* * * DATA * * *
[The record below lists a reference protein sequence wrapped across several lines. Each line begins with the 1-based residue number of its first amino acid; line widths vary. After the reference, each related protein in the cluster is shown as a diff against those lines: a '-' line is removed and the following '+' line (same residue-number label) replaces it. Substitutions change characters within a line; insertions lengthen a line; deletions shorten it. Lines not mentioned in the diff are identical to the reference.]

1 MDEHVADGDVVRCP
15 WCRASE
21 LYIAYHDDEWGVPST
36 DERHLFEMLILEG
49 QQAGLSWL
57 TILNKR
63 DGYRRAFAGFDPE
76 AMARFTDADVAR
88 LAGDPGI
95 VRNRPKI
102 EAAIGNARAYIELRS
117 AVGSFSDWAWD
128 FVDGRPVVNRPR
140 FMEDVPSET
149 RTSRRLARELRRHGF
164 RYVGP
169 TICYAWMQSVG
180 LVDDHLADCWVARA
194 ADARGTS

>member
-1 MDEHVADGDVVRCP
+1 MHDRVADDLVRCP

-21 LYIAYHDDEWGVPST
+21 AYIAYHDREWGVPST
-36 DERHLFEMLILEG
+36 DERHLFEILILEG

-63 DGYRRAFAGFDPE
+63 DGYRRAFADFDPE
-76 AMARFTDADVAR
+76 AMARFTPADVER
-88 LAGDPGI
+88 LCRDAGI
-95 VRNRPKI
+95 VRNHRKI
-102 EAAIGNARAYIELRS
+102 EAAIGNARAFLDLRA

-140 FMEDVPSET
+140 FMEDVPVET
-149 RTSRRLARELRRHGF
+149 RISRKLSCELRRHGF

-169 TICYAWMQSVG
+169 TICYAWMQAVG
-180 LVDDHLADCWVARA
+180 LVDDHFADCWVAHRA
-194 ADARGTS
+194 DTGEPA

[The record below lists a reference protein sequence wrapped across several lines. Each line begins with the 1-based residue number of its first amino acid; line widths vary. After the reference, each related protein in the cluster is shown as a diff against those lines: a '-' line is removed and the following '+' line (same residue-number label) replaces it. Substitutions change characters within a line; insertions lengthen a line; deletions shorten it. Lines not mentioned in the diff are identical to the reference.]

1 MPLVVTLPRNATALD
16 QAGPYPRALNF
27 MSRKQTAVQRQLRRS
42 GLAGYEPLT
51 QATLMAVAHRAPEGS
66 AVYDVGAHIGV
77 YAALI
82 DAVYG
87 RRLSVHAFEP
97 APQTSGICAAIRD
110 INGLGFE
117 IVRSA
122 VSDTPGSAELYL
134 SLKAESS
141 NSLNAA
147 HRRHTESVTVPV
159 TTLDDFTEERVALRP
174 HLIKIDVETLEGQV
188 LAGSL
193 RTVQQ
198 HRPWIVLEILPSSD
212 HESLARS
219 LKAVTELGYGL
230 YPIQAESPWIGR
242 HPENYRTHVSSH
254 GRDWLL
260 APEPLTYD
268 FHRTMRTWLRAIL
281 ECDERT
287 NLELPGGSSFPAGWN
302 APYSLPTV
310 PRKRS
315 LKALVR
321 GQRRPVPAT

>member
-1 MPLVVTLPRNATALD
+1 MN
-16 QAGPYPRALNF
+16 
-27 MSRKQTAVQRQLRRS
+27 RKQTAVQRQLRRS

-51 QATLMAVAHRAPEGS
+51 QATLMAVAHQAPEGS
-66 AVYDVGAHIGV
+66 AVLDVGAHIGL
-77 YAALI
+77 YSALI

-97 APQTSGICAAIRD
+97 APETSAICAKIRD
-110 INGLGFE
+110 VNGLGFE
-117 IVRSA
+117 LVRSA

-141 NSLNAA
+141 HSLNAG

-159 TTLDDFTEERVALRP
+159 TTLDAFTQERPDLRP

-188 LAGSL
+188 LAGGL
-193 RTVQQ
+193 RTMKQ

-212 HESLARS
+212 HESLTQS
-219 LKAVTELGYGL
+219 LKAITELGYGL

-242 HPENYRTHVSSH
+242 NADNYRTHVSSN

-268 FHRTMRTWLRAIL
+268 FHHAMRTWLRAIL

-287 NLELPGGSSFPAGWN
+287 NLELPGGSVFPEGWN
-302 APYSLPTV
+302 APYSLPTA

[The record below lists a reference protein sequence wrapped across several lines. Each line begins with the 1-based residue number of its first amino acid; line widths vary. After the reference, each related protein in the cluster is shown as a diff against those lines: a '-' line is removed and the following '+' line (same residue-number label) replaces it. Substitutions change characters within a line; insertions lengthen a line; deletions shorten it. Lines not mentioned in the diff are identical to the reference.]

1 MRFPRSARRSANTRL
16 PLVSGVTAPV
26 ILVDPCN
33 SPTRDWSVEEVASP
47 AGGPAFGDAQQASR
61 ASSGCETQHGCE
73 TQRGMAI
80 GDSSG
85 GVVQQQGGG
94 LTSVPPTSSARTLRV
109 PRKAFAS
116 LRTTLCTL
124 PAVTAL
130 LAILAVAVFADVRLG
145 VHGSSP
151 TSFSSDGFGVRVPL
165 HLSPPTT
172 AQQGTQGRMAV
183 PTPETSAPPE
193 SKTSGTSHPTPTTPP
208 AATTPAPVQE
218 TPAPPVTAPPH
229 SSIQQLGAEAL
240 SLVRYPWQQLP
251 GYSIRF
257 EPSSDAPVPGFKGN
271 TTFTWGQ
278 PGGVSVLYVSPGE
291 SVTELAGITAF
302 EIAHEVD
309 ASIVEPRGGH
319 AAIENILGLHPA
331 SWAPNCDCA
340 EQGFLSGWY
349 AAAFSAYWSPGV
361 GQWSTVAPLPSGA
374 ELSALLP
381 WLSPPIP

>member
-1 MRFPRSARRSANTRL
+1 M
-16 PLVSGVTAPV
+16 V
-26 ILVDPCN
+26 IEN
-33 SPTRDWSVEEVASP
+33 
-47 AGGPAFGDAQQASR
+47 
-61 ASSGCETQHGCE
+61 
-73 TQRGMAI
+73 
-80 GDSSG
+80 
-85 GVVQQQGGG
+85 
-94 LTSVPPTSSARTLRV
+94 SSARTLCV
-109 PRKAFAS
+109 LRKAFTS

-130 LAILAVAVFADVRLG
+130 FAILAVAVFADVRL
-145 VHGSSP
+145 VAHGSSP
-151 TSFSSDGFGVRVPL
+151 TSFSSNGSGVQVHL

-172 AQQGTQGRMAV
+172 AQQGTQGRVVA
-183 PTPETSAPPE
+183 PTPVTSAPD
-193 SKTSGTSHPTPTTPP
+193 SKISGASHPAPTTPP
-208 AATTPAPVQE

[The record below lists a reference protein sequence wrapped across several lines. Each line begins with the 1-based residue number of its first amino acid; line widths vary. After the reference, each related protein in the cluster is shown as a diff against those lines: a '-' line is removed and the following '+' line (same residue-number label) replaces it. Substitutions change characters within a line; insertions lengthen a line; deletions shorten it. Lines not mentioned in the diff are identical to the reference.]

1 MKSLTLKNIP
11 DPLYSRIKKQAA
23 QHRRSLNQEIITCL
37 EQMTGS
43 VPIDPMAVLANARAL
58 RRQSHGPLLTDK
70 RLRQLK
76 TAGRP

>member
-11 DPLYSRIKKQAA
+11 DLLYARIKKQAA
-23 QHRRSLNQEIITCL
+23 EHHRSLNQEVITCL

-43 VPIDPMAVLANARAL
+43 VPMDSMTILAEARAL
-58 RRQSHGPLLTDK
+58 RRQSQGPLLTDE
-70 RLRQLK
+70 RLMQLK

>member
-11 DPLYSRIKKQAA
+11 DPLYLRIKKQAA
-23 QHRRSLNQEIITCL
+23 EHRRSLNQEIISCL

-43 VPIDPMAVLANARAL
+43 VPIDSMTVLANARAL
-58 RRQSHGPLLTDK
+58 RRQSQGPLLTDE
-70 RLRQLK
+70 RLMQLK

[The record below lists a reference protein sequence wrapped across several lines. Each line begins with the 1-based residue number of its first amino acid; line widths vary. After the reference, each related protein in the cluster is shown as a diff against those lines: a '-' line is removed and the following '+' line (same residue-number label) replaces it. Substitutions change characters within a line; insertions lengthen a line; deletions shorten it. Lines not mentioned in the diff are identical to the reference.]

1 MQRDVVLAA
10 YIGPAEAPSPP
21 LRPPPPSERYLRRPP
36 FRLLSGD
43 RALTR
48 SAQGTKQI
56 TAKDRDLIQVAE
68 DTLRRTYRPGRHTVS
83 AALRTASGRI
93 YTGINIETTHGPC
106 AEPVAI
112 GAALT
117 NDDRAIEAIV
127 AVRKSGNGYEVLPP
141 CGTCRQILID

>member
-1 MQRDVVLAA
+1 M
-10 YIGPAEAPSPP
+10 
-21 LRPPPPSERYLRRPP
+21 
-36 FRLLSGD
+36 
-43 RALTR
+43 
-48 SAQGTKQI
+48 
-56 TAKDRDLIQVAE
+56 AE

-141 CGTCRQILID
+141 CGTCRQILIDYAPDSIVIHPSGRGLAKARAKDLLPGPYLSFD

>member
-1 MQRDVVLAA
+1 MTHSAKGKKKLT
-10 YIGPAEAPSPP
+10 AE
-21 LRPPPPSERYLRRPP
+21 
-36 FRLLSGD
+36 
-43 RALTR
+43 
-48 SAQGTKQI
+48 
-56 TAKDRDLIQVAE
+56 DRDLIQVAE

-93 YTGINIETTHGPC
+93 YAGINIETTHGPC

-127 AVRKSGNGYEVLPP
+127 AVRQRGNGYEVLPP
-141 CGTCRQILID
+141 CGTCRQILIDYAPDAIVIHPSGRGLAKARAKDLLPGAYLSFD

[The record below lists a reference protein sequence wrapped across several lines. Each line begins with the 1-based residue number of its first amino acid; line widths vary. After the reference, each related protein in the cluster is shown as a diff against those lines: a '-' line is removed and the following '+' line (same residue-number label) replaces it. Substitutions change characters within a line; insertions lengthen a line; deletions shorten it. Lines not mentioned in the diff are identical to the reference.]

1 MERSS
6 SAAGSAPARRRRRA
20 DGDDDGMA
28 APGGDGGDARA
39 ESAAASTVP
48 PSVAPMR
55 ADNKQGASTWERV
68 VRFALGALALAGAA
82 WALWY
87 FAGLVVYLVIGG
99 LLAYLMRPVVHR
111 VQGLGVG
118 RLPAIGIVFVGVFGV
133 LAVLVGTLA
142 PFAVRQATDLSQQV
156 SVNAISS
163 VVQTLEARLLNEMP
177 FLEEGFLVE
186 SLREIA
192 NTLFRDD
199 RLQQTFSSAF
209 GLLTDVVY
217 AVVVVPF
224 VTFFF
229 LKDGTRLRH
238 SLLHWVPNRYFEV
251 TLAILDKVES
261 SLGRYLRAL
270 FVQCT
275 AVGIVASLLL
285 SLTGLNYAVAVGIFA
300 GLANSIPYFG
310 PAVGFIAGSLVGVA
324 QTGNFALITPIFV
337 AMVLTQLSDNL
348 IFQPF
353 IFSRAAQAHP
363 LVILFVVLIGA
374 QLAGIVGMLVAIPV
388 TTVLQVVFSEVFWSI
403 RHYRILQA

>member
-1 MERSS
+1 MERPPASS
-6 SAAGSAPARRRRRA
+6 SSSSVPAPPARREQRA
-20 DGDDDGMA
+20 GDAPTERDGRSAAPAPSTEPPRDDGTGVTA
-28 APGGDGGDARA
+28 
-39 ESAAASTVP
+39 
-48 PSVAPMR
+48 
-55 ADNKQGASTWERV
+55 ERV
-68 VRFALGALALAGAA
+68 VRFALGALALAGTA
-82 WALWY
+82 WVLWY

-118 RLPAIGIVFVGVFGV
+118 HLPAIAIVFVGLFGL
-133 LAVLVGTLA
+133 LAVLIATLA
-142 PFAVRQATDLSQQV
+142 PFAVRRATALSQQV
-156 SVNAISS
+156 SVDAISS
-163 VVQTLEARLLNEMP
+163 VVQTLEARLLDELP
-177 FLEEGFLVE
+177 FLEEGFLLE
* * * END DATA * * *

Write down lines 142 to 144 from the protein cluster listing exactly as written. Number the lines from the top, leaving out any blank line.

193 SKTSGTSHPTPTTPP
208 AATTPAPVQE
218 TPAPPVTAPPH